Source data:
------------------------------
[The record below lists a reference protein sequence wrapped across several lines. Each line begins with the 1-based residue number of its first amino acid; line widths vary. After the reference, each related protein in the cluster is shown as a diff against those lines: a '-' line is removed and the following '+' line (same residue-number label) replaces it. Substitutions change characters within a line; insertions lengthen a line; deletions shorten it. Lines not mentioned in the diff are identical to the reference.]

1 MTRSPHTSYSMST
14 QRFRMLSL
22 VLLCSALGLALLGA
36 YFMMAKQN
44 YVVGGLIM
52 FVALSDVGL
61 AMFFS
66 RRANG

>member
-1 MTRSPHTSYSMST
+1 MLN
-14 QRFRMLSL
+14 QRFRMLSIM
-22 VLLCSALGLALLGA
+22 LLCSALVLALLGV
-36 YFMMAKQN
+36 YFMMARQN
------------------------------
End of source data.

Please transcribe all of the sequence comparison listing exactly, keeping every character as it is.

[The record below lists a reference protein sequence wrapped across several lines. Each line begins with the 1-based residue number of its first amino acid; line widths vary. After the reference, each related protein in the cluster is shown as a diff against those lines: a '-' line is removed and the following '+' line (same residue-number label) replaces it. Substitutions change characters within a line; insertions lengthen a line; deletions shorten it. Lines not mentioned in the diff are identical to the reference.]

1 MTRSPHTSYSMST
14 QRFRMLSL
22 VLLCSALGLALLGA
36 YFMMAKQN
44 YVVGGLIM
52 FVALSDVGL
61 AMFFS
66 RRANG

>member
-1 MTRSPHTSYSMST
+1 MLN
-14 QRFRMLSL
+14 QRFRMLSIM
-22 VLLCSALGLALLGA
+22 LLCSALVLALLGV
-36 YFMMAKQN
+36 YFMMARQN